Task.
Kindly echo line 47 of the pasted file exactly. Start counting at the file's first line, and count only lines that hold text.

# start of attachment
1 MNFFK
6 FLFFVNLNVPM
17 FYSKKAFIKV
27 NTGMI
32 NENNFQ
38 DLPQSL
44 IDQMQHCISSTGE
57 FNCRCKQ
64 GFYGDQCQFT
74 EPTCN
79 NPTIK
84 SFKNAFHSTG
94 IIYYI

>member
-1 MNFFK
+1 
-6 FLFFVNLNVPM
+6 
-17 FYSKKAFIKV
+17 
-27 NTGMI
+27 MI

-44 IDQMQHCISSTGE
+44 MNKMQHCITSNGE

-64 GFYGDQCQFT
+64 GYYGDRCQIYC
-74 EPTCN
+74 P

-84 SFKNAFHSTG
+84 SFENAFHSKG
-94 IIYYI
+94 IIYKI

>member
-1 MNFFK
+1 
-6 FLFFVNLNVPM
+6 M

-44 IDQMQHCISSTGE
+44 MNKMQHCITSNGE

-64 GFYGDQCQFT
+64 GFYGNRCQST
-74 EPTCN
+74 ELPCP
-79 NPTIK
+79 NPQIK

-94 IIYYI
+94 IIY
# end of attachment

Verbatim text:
+94 IIY